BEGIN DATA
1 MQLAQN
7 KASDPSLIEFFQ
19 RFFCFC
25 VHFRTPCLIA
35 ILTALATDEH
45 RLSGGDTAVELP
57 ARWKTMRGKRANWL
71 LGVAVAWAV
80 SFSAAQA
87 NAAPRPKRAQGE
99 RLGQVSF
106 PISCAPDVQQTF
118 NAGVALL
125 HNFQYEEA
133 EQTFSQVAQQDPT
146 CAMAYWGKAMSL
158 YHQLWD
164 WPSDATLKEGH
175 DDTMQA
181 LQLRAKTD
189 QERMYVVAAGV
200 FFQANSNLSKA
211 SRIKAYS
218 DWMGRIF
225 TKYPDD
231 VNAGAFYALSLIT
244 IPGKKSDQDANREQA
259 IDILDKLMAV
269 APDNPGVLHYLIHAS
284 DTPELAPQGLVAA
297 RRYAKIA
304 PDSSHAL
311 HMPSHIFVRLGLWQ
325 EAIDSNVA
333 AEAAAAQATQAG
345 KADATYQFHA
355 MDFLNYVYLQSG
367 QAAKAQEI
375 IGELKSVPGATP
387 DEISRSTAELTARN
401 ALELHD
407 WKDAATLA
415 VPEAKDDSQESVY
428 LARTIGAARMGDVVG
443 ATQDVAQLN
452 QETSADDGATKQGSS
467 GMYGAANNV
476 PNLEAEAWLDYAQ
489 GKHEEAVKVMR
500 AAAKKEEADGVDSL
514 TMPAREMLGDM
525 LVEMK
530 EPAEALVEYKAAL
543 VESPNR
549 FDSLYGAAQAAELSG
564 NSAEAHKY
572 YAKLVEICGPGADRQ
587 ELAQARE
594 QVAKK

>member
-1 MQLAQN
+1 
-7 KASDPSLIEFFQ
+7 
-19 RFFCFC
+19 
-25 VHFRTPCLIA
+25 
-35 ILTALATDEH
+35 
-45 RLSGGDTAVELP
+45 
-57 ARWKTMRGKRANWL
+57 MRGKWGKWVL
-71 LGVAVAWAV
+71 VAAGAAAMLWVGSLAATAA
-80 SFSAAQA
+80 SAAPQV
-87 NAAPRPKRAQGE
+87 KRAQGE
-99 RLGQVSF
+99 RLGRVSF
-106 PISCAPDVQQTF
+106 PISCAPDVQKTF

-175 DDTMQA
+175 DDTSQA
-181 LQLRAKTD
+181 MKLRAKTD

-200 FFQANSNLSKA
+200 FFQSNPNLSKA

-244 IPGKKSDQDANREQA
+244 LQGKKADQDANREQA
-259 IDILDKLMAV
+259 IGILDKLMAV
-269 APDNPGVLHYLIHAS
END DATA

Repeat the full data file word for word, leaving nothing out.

1 MQLAQN
7 KASDPSLIEFFQ
19 RFFCFC
25 VHFRTPCLIA
35 ILTALATDEH
45 RLSGGDTAVELP
57 ARWKTMRGKRANWL
71 LGVAVAWAV
80 SFSAAQA
87 NAAPRPKRAQGE
99 RLGQVSF
106 PISCAPDVQQTF
118 NAGVALL
125 HNFQYEEA
133 EQTFSQVAQQDPT
146 CAMAYWGKAMSL
158 YHQLWD
164 WPSDATLKEGH
175 DDTMQA
181 LQLRAKTD
189 QERMYVVAAGV
200 FFQANSNLSKA
211 SRIKAYS
218 DWMGRIF
225 TKYPDD
231 VNAGAFYALSLIT
244 IPGKKSDQDANREQA
259 IDILDKLMAV
269 APDNPGVLHYLIHAS
284 DTPELAPQGLVAA
297 RRYAKIA
304 PDSSHAL
311 HMPSHIFVRLGLWQ
325 EAIDSNVA
333 AEAAAAQATQAG
345 KADATYQFHA
355 MDFLNYVYLQSG
367 QAAKAQEI
375 IGELKSVPGATP
387 DEISRSTAELTARN
401 ALELHD
407 WKDAATLA
415 VPEAKDDSQESVY
428 LARTIGAARMGDVVG
443 ATQDVAQLN
452 QETSADDGATKQGSS
467 GMYGAANNV
476 PNLEAEAWLDYAQ
489 GKHEEAVKVMR
500 AAAKKEEADGVDSL
514 TMPAREMLGDM
525 LVEMK
530 EPAEALVEYKAAL
543 VESPNR
549 FDSLYGAAQAAELSG
564 NSAEAHKY
572 YAKLVEICGPGADRQ
587 ELAQARE
594 QVAKK

>member
-1 MQLAQN
+1 
-7 KASDPSLIEFFQ
+7 
-19 RFFCFC
+19 
-25 VHFRTPCLIA
+25 
-35 ILTALATDEH
+35 
-45 RLSGGDTAVELP
+45 
-57 ARWKTMRGKRANWL
+57 MRGKWGKWVL
-71 LGVAVAWAV
+71 VAAGAAAMLWVGSLAATAA
-80 SFSAAQA
+80 SAAPQV
-87 NAAPRPKRAQGE
+87 KRAQGE
-99 RLGQVSF
+99 RLGRVSF
-106 PISCAPDVQQTF
+106 PISCAPDVQKTF

-175 DDTMQA
+175 DDTSQA
-181 LQLRAKTD
+181 MKLRAKTD

-200 FFQANSNLSKA
+200 FFQSNPNLSKA

-244 IPGKKSDQDANREQA
+244 LQGKKADQDANREQA
-259 IDILDKLMAV
+259 IGILDKLMAV
-269 APDNPGVLHYLIHAS